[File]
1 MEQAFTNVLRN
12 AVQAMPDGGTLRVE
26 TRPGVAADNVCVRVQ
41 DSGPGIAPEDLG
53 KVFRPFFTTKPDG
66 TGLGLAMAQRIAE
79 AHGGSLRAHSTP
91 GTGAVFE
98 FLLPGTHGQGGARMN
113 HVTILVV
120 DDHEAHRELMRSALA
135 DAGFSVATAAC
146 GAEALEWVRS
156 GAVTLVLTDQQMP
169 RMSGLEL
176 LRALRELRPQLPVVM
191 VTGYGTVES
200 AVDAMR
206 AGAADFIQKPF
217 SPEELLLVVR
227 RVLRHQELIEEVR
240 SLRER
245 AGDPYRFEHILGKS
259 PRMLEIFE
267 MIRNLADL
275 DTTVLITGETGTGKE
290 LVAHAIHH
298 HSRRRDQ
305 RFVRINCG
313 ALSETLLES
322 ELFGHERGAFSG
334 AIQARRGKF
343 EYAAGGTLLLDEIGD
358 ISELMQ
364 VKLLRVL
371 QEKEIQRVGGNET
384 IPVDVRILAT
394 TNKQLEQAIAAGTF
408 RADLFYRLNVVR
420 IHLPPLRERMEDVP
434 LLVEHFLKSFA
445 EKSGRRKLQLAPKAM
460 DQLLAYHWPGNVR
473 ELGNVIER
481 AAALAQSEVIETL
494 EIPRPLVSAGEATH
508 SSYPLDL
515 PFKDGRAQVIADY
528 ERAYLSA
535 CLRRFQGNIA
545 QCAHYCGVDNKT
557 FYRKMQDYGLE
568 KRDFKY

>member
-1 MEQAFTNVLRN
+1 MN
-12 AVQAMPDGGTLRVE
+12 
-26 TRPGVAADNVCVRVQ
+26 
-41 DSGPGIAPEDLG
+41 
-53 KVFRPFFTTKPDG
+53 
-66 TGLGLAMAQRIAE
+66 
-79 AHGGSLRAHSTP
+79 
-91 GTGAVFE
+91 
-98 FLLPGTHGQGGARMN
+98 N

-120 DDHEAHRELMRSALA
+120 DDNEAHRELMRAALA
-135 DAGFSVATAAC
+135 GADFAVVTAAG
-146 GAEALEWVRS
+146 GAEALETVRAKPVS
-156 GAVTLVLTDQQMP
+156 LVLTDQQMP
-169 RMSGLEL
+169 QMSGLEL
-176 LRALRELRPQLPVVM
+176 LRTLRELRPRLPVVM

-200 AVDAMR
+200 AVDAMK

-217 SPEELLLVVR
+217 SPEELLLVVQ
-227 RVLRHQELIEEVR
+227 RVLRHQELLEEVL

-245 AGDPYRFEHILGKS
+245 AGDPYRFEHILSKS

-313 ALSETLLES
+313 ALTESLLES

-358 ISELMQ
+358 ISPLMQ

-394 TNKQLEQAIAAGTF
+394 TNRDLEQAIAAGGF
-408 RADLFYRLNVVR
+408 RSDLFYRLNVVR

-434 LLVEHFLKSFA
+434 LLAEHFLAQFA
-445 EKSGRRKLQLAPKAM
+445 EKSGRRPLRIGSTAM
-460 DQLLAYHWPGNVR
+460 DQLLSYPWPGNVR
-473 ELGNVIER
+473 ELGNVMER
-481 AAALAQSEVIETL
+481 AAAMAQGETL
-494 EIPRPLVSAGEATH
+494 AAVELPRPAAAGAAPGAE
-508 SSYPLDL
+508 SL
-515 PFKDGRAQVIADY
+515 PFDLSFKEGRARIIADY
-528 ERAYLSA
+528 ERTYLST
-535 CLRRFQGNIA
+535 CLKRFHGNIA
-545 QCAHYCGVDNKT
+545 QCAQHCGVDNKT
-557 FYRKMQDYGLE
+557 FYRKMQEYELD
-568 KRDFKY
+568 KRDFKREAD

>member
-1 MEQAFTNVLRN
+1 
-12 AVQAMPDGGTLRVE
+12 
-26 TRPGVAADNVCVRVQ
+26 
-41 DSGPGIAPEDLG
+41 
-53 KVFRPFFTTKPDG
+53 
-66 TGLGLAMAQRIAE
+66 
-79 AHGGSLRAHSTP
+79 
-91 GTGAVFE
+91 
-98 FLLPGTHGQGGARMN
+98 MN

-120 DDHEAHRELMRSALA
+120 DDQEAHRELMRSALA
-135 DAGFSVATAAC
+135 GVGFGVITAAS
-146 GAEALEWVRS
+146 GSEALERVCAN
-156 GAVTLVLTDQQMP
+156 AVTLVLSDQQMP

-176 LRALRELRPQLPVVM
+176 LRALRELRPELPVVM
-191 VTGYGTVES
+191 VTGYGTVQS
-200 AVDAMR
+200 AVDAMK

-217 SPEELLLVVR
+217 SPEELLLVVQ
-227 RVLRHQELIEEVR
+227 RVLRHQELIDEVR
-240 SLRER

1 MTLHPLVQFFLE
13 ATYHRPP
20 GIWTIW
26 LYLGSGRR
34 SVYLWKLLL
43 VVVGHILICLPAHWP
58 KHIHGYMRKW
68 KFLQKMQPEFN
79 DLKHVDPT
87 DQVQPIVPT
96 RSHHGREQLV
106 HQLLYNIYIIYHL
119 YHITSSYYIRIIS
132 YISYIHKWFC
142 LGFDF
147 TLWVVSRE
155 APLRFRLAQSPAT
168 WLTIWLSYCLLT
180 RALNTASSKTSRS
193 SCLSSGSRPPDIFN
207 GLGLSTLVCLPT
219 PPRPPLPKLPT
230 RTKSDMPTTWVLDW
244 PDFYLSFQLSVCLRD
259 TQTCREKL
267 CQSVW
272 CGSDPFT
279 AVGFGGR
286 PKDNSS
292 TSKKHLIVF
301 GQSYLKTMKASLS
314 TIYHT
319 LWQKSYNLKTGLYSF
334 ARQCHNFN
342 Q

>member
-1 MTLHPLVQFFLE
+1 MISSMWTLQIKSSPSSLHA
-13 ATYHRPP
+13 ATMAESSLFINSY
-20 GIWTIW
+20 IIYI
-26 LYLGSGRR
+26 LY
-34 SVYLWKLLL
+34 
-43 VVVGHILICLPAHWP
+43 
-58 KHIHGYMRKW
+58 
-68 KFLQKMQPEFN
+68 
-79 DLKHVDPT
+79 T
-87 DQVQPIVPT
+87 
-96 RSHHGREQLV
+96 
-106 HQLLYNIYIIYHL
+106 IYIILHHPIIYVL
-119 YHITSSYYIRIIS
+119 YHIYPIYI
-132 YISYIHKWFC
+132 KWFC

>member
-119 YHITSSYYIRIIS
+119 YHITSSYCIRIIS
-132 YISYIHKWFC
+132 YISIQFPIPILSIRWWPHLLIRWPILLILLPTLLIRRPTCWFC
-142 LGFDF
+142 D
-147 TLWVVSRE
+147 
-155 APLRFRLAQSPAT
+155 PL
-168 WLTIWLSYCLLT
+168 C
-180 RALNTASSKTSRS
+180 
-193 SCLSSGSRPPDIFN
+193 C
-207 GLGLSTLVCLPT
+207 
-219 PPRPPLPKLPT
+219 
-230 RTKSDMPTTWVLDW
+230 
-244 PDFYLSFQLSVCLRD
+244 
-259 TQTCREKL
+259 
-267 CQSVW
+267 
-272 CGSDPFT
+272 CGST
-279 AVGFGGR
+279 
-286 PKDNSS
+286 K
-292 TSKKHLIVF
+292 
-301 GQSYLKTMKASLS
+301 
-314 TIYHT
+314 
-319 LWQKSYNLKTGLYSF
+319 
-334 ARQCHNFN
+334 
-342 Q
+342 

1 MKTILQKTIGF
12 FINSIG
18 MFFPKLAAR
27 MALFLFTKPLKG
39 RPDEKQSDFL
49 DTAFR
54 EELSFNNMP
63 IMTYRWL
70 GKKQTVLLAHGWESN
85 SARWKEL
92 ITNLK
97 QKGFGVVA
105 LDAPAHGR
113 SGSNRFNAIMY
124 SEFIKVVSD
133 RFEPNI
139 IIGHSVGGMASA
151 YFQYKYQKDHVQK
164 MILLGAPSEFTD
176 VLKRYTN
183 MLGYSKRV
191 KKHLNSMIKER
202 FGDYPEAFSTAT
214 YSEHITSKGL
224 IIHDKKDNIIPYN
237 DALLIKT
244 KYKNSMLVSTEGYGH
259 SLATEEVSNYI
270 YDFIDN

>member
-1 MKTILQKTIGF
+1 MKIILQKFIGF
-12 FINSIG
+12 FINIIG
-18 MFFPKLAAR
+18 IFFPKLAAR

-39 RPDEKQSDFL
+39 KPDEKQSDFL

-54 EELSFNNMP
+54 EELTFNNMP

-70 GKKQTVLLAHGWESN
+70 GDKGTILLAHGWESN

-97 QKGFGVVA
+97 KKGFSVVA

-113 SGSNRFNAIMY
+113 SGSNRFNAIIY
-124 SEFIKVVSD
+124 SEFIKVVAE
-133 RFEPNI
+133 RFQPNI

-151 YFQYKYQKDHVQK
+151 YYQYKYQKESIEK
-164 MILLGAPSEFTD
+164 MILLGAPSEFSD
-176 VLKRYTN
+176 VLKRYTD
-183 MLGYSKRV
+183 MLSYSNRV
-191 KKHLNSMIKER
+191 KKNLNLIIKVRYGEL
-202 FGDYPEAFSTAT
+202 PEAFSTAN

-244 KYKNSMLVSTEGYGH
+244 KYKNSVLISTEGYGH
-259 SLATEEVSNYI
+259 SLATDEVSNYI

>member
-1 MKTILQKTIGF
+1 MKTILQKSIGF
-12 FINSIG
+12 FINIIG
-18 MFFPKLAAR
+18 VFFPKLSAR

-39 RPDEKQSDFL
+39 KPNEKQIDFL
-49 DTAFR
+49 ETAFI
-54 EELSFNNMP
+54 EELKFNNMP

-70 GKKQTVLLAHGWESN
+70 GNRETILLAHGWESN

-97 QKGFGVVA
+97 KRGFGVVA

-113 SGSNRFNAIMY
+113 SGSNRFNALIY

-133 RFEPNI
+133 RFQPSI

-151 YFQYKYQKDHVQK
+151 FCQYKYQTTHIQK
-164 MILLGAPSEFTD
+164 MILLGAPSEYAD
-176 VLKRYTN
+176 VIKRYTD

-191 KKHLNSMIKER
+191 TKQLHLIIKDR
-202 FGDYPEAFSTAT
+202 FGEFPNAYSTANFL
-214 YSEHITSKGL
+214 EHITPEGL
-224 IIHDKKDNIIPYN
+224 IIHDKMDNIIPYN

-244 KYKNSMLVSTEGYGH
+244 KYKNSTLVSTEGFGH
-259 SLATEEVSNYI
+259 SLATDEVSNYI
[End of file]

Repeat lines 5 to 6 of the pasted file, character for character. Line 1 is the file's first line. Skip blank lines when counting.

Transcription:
53 KVFRPFFTTKPDG
66 TGLGLAMAQRIAE